you don't necessarily need all the fillet work
done here. Make a single plane baffle and flush mount the
drivers and off you go. This was how my prototypes were
the OBL-11 be driven from your 8 wpc 300B amp?
Yes, if you don't play particularly loud. Does the Audio
Mirror 20 wpc amps sound more dynamic? Yes. Does the
Jungson amp - 80 wpc - really kick butt? Yes!
Does the front grille fabric influence the sound? From measurements the deviation is <0.5 dB. But psychologically the front grille may take some adjustments as we are so used to being able to view the drivers from our speaker system. All of a sudden we're forced to rely on our hearing alone and our brains don't have any visual information "helping" (e.g. fooling) our minds on what is going on.
The JA8008 and TW034 drivers are described in detail in the TQWT file, follow link here.
Eminence DeltaLite II 2515, 15" bass
driver is available from Thomann/Germany here. For the time
being at 205 EUR each. Thomann has the best shipping
rates I know of, so highly recommended but their prices have risen
considerably due to neodym shortage. 108 £ in the UK is more like it.
Thanks to Mr. Ranson/AU for these
Crossover based on simulation
I can imagine someone saying this is a bit far from Briggs' single cap SFB! Right! In the example above I've tried to make a crossover as if we had ideal drivers, or rather I've tried to model a response as though we had ideal drivers only needing a few components. This is what it takes to make the drivers respond as I would like them to. Please note there are only a few components in series with the drivers. The rest is modest LCR circuits shaping the drivers' roll-off. The result is this:
- back to the real world:
From outer appearance my
baffles may resemble the SFBs, but rather than making a
sandwich from thin plywood filled with sand, I'll
laminate two sheets of 25 mm Baltic birch and there will
be some heavy bracing between the 15" and JA8008
I was seriously considering not showing any measurement of the OBL-11! Measuring an open baffle is difficult and the results prone to misinterpretation. Only reliable graph below is the impedance plot, but I'll show a few SPL plots and some in-room FFT measurements with a few comments.
Left: The reliable reading; system
impedance. Due to the mid-driver's high-pass filter (88
uF) we have a minimum impedance of 5.4 ohms. I was please
to see that. This is only little below the DTQWT's 6 ohms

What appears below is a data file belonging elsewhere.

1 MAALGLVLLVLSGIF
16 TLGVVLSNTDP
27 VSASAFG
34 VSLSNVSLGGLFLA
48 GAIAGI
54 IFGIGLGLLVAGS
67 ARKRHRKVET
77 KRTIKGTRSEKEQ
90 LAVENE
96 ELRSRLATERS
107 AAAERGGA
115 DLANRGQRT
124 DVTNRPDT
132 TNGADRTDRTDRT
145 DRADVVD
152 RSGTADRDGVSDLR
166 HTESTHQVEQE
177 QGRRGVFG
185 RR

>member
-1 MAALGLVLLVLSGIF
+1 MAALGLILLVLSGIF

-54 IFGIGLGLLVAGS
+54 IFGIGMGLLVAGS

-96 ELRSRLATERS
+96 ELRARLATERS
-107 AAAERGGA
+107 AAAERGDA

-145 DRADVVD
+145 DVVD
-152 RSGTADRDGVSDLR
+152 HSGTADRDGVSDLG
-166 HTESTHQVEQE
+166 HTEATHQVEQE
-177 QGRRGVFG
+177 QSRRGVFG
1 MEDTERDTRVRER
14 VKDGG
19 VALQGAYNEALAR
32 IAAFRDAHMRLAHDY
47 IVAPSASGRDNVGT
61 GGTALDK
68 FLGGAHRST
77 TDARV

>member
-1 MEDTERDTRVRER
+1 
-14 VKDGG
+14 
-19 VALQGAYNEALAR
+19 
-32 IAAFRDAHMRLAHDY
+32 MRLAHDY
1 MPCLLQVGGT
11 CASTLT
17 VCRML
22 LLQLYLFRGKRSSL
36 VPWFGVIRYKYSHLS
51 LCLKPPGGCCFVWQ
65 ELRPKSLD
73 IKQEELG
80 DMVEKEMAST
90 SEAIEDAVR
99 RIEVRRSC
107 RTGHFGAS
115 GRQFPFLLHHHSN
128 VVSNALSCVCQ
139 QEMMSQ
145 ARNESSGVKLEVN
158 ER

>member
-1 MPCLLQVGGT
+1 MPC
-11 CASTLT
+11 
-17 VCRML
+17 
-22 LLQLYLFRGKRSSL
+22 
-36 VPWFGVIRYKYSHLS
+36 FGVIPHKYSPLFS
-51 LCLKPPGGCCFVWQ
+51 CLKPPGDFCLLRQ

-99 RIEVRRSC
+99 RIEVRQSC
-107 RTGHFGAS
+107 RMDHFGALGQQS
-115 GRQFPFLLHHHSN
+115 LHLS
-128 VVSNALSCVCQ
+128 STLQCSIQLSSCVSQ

minimum. The main bass impedance peak came at 27 Hz,
which was a bit surprising as the raw bass driver
impedance - on baffle - is some 10 Hz higher.
Left: Here we have the same mid-tweeter
reading above 700 Hz merged with in-room measurements
below 700 Hz. All heavily smoothed. To the right you can
see the below-700 Hz reading un-smoothed. That's how
things look without gating.
Left: An FFT in-room reading makes more
sense and to the left here we have the left speaker in my
workshop at four different microphone locations -
somewhere close to my listening position. Again, in some
places useful bass response well down below 40 Hz. Note
20 dB scaling.
Over the years I have reduced my writing on actual sound - as such - as sound really cannot be described, although audio magazines may write page after page trying to give us an impression of what a given speaker sounds like. It's futile.
First of all: From a visitor hearing the prototype OBL-11s, I can report that these 15" Eminence DeltaLites beat the crap out of Eminence Alpha 15A, which is often referred to in OB connections as being an ideal driver for this application. This was my expectation and what I had hoped for by choosing a fairly low-Qt driver and applying the equalisation step.
OBL-11 obviously has a
lot in common with the TQWT, DTQWT and QUATTRO featuring
the same mid and treble drivers - and almost the same
crossover. What make the difference here are two things,
the wide baffle and the 15" bass driver.
As experienced during the set-up of OB7 and OB9, having a 12-15 inch bass driver on an open baffle is special and we immediately realise what it means to have a bass driver in a box. Anything else but an open baffle sounds "boxy". This 15" Eminence bass driver makes bass physical and a drum kit all of a sudden starts sounding like a - drum kit. I've been raving about 15 inch bass drivers on open baffles before and won't repeat myself. It's special and makes most conventional speakers sound dull and overdamped.
Prices here (pdf files):